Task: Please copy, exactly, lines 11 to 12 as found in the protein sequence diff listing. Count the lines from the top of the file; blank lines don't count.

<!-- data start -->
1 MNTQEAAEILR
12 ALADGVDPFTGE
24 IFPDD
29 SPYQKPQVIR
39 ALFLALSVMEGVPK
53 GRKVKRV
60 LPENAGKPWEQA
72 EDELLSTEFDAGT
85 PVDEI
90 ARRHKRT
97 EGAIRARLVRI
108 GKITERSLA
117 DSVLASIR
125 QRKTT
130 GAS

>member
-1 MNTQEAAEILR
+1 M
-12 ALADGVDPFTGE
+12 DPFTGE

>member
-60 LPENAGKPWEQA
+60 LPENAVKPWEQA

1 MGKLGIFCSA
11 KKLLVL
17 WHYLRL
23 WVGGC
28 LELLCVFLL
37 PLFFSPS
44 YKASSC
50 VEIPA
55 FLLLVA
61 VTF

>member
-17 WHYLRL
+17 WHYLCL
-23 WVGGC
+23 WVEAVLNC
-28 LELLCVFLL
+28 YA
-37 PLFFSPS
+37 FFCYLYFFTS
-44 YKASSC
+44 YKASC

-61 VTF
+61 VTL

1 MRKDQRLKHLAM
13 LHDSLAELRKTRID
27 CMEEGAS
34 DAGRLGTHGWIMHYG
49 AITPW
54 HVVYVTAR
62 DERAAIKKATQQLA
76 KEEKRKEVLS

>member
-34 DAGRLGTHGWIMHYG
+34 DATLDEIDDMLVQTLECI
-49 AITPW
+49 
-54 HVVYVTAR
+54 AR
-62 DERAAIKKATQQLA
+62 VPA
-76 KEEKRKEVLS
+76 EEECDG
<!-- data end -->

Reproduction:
97 EGAIRARLVRI
108 GKITERSLA